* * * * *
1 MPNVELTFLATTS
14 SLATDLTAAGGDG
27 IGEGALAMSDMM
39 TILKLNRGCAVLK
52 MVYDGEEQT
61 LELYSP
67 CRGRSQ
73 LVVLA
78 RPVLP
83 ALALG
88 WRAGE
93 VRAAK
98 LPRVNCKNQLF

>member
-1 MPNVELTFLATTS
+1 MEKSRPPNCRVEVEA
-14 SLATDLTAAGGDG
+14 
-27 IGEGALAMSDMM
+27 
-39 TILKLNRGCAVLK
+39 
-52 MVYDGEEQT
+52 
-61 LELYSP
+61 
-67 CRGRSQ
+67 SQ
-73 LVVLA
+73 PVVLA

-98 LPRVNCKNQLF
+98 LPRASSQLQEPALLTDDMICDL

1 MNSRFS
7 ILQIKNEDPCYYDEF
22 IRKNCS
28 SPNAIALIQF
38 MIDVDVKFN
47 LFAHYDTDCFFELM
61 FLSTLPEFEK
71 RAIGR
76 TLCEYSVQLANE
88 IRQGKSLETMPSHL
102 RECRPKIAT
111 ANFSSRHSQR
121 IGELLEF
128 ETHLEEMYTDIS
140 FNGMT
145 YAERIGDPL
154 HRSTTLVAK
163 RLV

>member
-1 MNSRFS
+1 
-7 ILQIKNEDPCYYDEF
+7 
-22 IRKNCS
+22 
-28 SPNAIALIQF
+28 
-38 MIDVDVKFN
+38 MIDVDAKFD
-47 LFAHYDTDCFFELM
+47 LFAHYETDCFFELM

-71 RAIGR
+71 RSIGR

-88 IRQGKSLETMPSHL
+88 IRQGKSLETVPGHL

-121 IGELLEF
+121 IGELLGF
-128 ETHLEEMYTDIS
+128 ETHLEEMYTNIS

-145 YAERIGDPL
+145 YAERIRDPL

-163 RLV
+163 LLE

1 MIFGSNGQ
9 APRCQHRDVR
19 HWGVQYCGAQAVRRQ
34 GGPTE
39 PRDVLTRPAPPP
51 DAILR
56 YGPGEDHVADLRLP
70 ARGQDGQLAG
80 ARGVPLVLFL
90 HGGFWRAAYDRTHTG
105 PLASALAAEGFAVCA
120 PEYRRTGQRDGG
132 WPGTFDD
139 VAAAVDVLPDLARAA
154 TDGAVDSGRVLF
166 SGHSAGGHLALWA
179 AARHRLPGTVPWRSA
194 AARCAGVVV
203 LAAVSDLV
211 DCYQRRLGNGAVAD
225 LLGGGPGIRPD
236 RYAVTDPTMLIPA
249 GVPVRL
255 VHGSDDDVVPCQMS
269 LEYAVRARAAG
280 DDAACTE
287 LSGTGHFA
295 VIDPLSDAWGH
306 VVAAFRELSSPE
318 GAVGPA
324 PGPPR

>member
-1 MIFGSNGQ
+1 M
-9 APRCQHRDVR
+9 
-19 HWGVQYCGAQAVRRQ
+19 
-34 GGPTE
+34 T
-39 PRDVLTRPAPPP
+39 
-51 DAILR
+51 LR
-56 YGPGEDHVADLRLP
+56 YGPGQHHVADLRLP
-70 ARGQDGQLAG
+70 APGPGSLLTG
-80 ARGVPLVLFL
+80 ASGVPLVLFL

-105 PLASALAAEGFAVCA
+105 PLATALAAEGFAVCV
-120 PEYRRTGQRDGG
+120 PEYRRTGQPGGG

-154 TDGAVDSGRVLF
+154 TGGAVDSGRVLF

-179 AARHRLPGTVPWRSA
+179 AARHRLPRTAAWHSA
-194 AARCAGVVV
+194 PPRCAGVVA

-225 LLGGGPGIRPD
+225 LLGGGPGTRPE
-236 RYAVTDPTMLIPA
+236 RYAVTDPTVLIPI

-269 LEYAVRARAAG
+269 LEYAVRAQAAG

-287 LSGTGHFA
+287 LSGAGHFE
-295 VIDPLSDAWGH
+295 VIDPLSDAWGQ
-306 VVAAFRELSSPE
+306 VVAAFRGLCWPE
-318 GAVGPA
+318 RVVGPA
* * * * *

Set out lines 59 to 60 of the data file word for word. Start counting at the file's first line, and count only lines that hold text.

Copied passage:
+28 
-38 MIDVDVKFN